How to knit or crochet with yarn held double
Sometimes your pattern tells you to knit or crochet with yarn held double. It’s not that obvious what that means. But don’t worry, it’s not hard at all!
All you have to do is hold TWO strands of yarn together and treat them as a single strand.
You hold them the same way you always hold your yarn and knit or crochet with them as if they where one strand.
Understanding yarn weight and how you can combine yarn strands to convert between weights makes it easier to substitute yarns for patterns.
For example, if your pattern calls for a year held double you can figure out which weights that equals and now you have much more to choose from. Or vice versa, you find a pattern that calls for a thicker yarn but you don’t have any, you can calculate how to combine two thinner strands to get the right weight.
Don’t worry, I will provide you with both a cheat sheet for yarn weights and a sizing table for combining yarn strands further down!
Why designers make knitting or crochet patterns with yarn held double
When you use two strands of yarn at the same time that equals knitting or crocheting with a thicker yarn aka a heavier yarn weight. But, you might think, why not use a thicker yarn?
The reasons for designing a pattern with yarn held double varies, but one is that the fabric created is more dense and squishy.
Other reasons may be to mix two different yarns for a nice texture or to get a marled effect by mixing two colors.
Blending two different yarn fibers is quite common, for example, adding a strand of a fluffy yarn like mohair to a woollen yarn.
You can learn more about yarn weights and how to convert yarn weights between different weight systems here. (psst! there’s a freebie to help you!)
Knitting or crocheting with two yarns instead of one thicker yarn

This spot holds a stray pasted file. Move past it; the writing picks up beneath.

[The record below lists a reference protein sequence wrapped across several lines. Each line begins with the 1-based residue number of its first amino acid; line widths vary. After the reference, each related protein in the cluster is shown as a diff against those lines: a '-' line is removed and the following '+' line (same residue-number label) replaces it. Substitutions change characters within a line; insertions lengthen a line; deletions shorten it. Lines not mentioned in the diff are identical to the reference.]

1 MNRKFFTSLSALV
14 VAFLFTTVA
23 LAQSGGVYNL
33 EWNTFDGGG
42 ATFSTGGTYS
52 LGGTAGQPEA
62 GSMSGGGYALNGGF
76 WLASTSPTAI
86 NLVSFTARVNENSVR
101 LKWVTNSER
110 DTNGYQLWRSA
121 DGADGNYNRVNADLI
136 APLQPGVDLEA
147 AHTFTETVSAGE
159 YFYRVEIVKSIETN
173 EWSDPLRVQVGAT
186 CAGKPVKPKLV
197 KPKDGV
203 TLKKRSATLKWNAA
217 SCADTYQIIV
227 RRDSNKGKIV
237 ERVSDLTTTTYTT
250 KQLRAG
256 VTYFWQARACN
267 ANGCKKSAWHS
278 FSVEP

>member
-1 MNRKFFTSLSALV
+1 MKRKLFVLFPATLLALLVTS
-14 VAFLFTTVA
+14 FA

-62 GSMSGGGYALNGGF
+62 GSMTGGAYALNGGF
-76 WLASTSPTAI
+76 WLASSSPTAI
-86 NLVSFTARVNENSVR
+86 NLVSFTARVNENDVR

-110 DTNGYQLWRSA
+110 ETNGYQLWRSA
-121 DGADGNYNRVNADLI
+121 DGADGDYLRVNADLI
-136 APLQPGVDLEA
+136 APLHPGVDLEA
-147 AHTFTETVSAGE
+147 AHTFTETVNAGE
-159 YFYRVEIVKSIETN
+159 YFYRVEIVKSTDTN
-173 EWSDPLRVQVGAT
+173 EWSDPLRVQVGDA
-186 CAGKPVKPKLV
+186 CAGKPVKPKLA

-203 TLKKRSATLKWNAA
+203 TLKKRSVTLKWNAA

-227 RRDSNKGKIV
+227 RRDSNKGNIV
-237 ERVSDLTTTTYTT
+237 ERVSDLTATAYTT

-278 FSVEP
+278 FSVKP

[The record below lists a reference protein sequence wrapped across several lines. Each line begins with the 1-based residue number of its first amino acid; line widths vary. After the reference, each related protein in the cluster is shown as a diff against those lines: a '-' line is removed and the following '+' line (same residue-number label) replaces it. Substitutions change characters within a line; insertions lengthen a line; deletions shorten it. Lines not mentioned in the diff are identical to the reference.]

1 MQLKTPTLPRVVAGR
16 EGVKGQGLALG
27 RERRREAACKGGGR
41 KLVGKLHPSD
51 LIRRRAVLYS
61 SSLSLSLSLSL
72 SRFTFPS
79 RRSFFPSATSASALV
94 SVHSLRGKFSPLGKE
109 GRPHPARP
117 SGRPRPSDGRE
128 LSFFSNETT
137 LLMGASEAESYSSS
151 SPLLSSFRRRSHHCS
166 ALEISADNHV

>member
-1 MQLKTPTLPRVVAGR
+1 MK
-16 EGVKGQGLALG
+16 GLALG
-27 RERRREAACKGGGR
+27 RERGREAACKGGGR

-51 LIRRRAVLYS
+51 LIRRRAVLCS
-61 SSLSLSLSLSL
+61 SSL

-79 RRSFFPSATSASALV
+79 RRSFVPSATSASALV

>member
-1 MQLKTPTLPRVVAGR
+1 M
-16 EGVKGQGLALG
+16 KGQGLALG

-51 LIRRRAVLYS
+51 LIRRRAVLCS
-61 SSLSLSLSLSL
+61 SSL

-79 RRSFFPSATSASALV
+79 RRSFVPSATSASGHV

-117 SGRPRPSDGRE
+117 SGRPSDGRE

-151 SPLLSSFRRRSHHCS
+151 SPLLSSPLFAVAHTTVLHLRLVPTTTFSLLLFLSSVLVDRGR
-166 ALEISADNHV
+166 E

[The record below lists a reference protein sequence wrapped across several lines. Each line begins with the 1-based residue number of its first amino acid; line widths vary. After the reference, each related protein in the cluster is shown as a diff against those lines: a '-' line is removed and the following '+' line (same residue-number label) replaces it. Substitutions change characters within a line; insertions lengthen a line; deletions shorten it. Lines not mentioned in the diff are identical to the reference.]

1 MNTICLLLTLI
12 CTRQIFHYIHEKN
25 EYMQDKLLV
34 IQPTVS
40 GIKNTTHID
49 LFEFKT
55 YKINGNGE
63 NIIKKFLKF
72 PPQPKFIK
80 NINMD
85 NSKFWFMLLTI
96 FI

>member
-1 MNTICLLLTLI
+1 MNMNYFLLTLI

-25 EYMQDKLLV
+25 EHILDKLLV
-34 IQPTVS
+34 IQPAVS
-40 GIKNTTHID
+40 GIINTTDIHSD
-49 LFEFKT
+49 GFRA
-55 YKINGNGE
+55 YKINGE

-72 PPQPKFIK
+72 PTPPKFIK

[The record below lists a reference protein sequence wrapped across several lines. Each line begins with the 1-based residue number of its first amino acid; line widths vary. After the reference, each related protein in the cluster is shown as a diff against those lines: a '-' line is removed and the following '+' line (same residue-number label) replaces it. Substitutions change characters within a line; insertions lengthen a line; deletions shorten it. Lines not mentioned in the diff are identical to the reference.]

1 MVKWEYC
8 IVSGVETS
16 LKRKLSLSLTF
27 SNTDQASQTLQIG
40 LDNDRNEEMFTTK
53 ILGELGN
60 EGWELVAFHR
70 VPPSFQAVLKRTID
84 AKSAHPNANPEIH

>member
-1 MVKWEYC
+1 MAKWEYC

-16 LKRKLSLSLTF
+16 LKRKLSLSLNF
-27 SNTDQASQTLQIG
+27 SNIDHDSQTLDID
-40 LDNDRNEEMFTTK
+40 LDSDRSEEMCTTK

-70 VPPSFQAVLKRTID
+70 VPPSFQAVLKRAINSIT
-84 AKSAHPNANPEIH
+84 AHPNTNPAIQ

Maybe you want to knit or crochet a certain pattern but can’t find a yarn or shade you like in that particular yarn weight.
In this case you could combine two strands of one or two finer yarn in a fiber/shade/texture you like and still have the right gauge for the pattern.
This method is a bit ruff and you may need to play around a bit with hooks or needles to get the right gauge, just like you would with a single strand of yarn.
Be aware that two yarn strands held together may not look or feel exactly like working with one that was produced in that weight to begin with. It may be flatter, or thicker and more dense all depending on things like how it’s spun, the fibers and how much air get’s caught between the fibers. To avoid surprises, make a swatch!
How to translate yarn weights
It may be obvious that holding two strands of yarn together will result in yarn twice as thick as the original, but it’s not that obvious what yarn weight that will translate too.
This can be done in three simple steps:
- Look up the meterage or yardage of your yarn per 100g
- Divide that number by two, as you’re using two strands at the same time 100g will equal half the length of yarn.
- Look up which yarn weight your number translates to in the yarn weight cheat sheet found in this post.
Two strands of a yarn which is 400m per 100g will give a meterage of 200m per 100g. A quick look in the cheat sheet (mentioned above) let us know that’s the meterage of a DK weight yarn.
If you don’t want to do the maths, use the table further down!
Sizing table for combining yarn weights
This table shows how to combine thinner yarns to equal a thicker yarn. In the left column you see the thinner yarn weights and in the right column the thicker. 2 strands of the left yarn weight equals 1 strand of the right yarn weight.
For example, two strands of sport/DK equals one strand of worsted/aran yarn
I haven’t included the largest yarn weights in the table because these yarns tend to vary so much in thickness that the method doesn’t work as well. For these thicker yarns you just have to do some testing!
|2 strands of this weight equal…||1 strand of this weight|
|Lace (0)||Fingering (1)|
|Fingering (1)||Sport/DK (2–3)|
|Sport/DK (2–3)||Worsted/Aran (4)|
|Worsted/Aran (4)||Bulky/Chunky (5)|
|Bulky/Chunky (5)||Super Bulky (6)|
How to double yarn with one skein
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The easiest way to knit or crochet with double yarn from one skein of yarn is to wind it into a center-pull ball and then pull the yarn both from the inside and the outside.
This video from New Stitch a Day: Knitting and Crochet video tutorials shows you how to make a center-pull ball using a very thick knitting needle, a toilet roll, or just your fingers!
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